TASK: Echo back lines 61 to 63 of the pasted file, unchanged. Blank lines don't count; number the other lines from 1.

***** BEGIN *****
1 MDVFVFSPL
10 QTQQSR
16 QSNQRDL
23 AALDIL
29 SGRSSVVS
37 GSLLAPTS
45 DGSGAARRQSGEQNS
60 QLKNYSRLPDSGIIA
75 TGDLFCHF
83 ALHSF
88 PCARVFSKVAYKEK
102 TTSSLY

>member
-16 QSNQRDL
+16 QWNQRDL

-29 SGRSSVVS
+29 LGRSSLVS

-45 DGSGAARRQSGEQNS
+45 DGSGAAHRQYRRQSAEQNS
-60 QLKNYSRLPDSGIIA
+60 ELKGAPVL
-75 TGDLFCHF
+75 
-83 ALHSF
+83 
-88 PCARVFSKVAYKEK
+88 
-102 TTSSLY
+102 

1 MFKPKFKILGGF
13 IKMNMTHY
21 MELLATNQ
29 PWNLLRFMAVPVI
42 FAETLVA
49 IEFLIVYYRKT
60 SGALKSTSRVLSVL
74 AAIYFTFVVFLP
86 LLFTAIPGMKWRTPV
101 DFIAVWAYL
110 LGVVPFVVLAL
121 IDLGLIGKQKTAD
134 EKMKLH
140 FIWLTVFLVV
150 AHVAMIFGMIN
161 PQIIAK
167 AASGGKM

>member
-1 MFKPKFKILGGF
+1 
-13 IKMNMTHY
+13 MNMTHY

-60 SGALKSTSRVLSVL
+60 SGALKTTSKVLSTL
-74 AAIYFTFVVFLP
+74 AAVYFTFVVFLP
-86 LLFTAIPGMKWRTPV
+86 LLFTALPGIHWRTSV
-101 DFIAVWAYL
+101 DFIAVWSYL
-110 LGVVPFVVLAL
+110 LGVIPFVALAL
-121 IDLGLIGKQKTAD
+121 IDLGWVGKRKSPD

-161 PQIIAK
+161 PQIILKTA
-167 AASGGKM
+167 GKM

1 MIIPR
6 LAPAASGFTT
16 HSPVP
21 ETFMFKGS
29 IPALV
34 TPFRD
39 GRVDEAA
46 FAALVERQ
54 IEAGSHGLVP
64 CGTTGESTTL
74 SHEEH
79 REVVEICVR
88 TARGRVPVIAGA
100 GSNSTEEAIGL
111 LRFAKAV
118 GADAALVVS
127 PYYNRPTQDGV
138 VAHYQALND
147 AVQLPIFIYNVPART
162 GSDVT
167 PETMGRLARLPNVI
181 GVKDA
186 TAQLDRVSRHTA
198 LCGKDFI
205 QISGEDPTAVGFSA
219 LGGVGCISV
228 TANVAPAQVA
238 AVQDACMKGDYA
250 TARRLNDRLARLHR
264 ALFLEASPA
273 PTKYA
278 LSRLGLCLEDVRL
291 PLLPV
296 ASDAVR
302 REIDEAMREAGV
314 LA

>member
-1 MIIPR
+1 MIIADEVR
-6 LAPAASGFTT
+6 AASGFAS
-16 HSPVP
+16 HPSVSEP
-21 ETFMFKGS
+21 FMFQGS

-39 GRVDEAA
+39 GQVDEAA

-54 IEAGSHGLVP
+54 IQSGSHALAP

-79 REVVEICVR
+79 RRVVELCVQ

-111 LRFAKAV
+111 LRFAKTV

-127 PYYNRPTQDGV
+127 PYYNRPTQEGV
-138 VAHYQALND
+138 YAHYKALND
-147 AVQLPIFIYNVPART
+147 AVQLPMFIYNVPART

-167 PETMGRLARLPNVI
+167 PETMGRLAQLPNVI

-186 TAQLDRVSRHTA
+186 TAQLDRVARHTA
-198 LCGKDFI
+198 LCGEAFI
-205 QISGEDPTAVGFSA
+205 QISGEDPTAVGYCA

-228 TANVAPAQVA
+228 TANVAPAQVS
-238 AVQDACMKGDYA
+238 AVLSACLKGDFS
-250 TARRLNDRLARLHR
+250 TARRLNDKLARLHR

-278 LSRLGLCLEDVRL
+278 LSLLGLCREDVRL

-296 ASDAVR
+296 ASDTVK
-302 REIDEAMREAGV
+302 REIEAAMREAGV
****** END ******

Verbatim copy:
+110 LGVIPFVALAL
-121 IDLGLIGKQKTAD
+121 IDLGWVGKRKSPD